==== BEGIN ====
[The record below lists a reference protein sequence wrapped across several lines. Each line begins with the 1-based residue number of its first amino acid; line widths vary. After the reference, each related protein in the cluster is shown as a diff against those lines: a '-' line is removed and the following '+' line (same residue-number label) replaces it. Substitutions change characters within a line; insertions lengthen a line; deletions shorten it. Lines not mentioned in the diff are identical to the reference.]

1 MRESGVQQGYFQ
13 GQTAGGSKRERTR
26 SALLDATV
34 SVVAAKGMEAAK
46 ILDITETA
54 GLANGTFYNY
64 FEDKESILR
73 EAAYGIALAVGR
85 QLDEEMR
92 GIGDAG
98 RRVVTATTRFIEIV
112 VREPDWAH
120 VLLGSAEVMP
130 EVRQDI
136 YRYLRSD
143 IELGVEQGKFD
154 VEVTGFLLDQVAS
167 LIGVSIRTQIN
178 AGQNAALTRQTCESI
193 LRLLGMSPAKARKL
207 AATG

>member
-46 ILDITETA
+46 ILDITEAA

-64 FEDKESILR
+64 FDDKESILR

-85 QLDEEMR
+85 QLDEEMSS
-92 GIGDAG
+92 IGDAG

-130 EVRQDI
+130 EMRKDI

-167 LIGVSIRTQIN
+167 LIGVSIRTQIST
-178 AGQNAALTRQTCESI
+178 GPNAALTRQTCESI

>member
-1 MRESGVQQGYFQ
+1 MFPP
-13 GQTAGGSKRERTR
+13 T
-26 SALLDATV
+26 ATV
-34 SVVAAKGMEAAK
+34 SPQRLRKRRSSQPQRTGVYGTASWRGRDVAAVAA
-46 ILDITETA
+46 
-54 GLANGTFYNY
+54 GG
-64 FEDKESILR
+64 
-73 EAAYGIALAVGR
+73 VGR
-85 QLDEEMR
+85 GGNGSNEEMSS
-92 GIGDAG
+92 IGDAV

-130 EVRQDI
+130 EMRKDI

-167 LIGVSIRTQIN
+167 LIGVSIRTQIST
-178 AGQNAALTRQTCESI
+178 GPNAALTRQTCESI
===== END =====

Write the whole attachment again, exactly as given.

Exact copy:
[The record below lists a reference protein sequence wrapped across several lines. Each line begins with the 1-based residue number of its first amino acid; line widths vary. After the reference, each related protein in the cluster is shown as a diff against those lines: a '-' line is removed and the following '+' line (same residue-number label) replaces it. Substitutions change characters within a line; insertions lengthen a line; deletions shorten it. Lines not mentioned in the diff are identical to the reference.]

1 MRESGVQQGYFQ
13 GQTAGGSKRERTR
26 SALLDATV
34 SVVAAKGMEAAK
46 ILDITETA
54 GLANGTFYNY
64 FEDKESILR
73 EAAYGIALAVGR
85 QLDEEMR
92 GIGDAG
98 RRVVTATTRFIEIV
112 VREPDWAH
120 VLLGSAEVMP
130 EVRQDI
136 YRYLRSD
143 IELGVEQGKFD
154 VEVTGFLLDQVAS
167 LIGVSIRTQIN
178 AGQNAALTRQTCESI
193 LRLLGMSPAKARKL
207 AATG

>member
-46 ILDITETA
+46 ILDITEAA

-64 FEDKESILR
+64 FDDKESILR

-85 QLDEEMR
+85 QLDEEMSS
-92 GIGDAG
+92 IGDAG

-130 EVRQDI
+130 EMRKDI

-167 LIGVSIRTQIN
+167 LIGVSIRTQIST
-178 AGQNAALTRQTCESI
+178 GPNAALTRQTCESI

>member
-1 MRESGVQQGYFQ
+1 MFPP
-13 GQTAGGSKRERTR
+13 T
-26 SALLDATV
+26 ATV
-34 SVVAAKGMEAAK
+34 SPQRLRKRRSSQPQRTGVYGTASWRGRDVAAVAA
-46 ILDITETA
+46 
-54 GLANGTFYNY
+54 GG
-64 FEDKESILR
+64 
-73 EAAYGIALAVGR
+73 VGR
-85 QLDEEMR
+85 GGNGSNEEMSS
-92 GIGDAG
+92 IGDAV

-130 EVRQDI
+130 EMRKDI

-167 LIGVSIRTQIN
+167 LIGVSIRTQIST
-178 AGQNAALTRQTCESI
+178 GPNAALTRQTCESI